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What's Mitch O'Farrell Trying To Do?

GELFAND’S WORLD - On Monday, October 17, L.A. City Council acting president Mitch O'Farrell held a press conference where he announced that he had taken committee assignments away from Kevin de Leon and Gil Cedillo.

He requested that the two not attend any more City Council meetings. O'Farrell then made a comment that is remarkable for its illogic and irony: 

"What I have to do is make sure that this council is not held hostage because two additional members refuse to resign." 

O'Farrell seems to be suggesting that the Council cannot convene or function if either de Leon or Cedillo should attempt to fulfill his Charter-mandated authority to attend a City Council session and to vote on agenda items. In other words, O'Farrell is claiming near-dictatorial authority which denies large sections of the city their City Council representation. It is O'Farrell who is holding the city hostage here. 

Or maybe it is just bad judgment. Or, there may be a more sinister political motive, which we shall consider below. 

The political background 

A new issue can suddenly put someone in the public eye. Who ever heard of Barbara Ferrer before the Covid-19 pandemic? Then she was on our television screens almost every night. The new face is City Councilman Mitch O'Farrell, previously the President pro tempore (basically like a vice chair) of the City Council and now its acting president. 

So now Mitch presides over Council sessions on live television, and for this reason, he joins the list of those who potentially benefit by the release of the Martinez-de Leon-Cedillo tape. 

But Mitch has a problem. In the recent primary election, he came in second in attempting to gain reelection to his Council seat. He needs desperately to find some votes. Being in the public eye and distinguishing himself as a respected leader might do the job. But first he has to show that leadership. 

So far he has not. 

Here's why: The stasis on the L.A. City Council continues. We have now gone a week without the Council getting useful work done. There is some city business that requires action by the Council, even if it is only to ritually vote Aye on twenty or thirty agenda items on any given morning. Since the scandal broke on October 9, the Council has engaged in discussion and lots of grandstanding, but not much else. 

Just for the sake of argument, let's consider an alternate scenario to what happened (and didn't happen) at the City Council last week. Suppose that the Council had convened, passed a censure motion against the Martinez Three, and gone on with its work. True, it would have had to gain control over its own premises, and to do so it might have had to clear the Council chamber. But it certainly has this capacity within its lawful powers.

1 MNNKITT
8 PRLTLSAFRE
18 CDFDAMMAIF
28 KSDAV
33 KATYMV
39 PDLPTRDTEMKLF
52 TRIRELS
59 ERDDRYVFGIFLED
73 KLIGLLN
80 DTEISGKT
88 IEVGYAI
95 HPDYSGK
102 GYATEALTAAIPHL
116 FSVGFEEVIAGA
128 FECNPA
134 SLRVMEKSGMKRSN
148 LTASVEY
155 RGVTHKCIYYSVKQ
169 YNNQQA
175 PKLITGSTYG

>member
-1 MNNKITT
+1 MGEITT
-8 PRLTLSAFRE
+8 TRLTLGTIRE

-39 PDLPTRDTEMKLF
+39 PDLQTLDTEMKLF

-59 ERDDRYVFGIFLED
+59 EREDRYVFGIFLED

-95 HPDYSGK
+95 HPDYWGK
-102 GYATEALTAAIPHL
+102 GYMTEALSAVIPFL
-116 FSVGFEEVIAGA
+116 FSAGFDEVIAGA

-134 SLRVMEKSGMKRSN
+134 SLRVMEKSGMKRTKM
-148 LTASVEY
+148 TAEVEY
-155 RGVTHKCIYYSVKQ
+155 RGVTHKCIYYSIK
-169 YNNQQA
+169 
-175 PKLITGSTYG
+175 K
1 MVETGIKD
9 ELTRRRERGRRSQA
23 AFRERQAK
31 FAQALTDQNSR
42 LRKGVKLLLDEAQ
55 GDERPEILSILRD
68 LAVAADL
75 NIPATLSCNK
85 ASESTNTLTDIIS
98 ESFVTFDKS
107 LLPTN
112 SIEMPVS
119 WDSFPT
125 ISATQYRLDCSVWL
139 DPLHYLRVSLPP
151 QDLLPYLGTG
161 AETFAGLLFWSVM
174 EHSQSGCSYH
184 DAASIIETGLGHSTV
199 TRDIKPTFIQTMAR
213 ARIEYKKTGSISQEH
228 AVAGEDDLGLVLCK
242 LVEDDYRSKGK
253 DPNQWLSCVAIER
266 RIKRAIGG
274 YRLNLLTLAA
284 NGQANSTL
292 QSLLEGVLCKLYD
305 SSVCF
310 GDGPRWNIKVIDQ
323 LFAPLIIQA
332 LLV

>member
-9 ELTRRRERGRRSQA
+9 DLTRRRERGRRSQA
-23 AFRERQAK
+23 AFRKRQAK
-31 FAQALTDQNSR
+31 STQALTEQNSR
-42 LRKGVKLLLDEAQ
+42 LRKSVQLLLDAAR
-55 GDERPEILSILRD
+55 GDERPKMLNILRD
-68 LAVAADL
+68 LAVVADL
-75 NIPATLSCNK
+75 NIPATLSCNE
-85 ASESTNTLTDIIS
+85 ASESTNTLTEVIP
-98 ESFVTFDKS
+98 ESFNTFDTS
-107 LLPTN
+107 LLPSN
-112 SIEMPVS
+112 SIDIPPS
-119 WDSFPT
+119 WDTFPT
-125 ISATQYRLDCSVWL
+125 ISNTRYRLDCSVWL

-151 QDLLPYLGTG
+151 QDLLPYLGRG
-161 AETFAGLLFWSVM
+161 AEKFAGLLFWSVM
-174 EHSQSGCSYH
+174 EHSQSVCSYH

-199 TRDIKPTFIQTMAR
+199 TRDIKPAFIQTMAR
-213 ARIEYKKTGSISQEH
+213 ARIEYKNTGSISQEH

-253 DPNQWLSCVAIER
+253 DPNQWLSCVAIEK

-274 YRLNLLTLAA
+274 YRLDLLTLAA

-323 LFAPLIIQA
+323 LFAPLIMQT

The peoples' business could have gotten done, although it might have included the presence of Kevin de Leon and Gil Cedillo. (Or, they might have shown a little savvy and quietly left the chamber.) In either case, the City Council could have done what it gets paid to do -- to vote the votes that are required to keep the city running. 

And even if they had behaved this way, there would have been time for the hurt speeches and angry tirades. It just would have involved the understanding that de Leon and Cedillo are not going to shut down city government by their failure to resign. 

If the Council had to stay in session for 8 hours, it could have done so, and every other Council member could preface each and every speech or vote with a denunciation of de Leon and Cedillo. 

But for this to have happened, Mitch O'Farrell would have had to understand that democracy is not one-man rule, that he has limited power to force Kevin de Leon to do anything, and that there was probably a better way to make his point than to close the City Council for a whole week. 

On television, O'Farrell didn't come across as either determined or dominating. He's not blessed with a naturally deep voice, nor does he have a football player's build. These characteristics have nothing to do with his native intellect or political instincts, but several generations of actor-politicians have shown the electoral advantages of being and looking like a television star. 

A few follow up thoughts to what we discussed previously -- 

The Caruso campaign stood to gain by release of the recording for one simple reason. Caruso has been behind Karen Bass in spite of his campaign spending. He doesn't seem to be making up ground very fast, and he doesn't have much time left. Candidates will sometimes do something outrageous in the hope that shaking things up will be enough to turn the tide. We even have a term for this: an October Surprise. So it's possible to speculate that the Caruso campaign pulled this one out of their collective back pocket because it was the best dirt they had that would actually get people's attention. They had spent zillions of advertising dollars to spotlight the scholarship Karen Bass once received, and it didn't seem to be nudging the odometer.